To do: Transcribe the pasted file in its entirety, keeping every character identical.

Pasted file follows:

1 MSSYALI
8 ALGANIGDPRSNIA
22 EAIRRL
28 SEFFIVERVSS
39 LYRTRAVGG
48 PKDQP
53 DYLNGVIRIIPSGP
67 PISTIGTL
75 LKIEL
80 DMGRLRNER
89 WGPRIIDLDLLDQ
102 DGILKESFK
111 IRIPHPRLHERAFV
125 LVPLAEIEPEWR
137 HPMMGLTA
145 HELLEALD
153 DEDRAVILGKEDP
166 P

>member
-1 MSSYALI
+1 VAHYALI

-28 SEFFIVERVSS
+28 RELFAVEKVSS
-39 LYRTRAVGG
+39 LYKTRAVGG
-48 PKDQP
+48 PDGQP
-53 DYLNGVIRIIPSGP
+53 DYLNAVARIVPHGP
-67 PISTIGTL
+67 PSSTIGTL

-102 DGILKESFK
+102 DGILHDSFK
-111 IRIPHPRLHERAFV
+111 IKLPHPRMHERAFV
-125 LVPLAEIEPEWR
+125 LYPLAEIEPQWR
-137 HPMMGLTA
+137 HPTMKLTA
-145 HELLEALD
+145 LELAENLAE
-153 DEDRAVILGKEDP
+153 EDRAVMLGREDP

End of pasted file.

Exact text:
1 MSSYALI
8 ALGANIGDPRSNIA
22 EAIRRL
28 SEFFIVERVSS
39 LYRTRAVGG
48 PKDQP
53 DYLNGVIRIIPSGP
67 PISTIGTL
75 LKIEL
80 DMGRLRNER
89 WGPRIIDLDLLDQ
102 DGILKESFK
111 IRIPHPRLHERAFV
125 LVPLAEIEPEWR
137 HPMMGLTA
145 HELLEALD
153 DEDRAVILGKEDP
166 P

>member
-1 MSSYALI
+1 VAHYALI

-28 SEFFIVERVSS
+28 RELFAVEKVSS
-39 LYRTRAVGG
+39 LYKTRAVGG
-48 PKDQP
+48 PDGQP
-53 DYLNGVIRIIPSGP
+53 DYLNAVARIVPHGP
-67 PISTIGTL
+67 PSSTIGTL

-102 DGILKESFK
+102 DGILHDSFK
-111 IRIPHPRLHERAFV
+111 IKLPHPRMHERAFV
-125 LVPLAEIEPEWR
+125 LYPLAEIEPQWR
-137 HPMMGLTA
+137 HPTMKLTA
-145 HELLEALD
+145 LELAENLAE
-153 DEDRAVILGKEDP
+153 EDRAVMLGREDP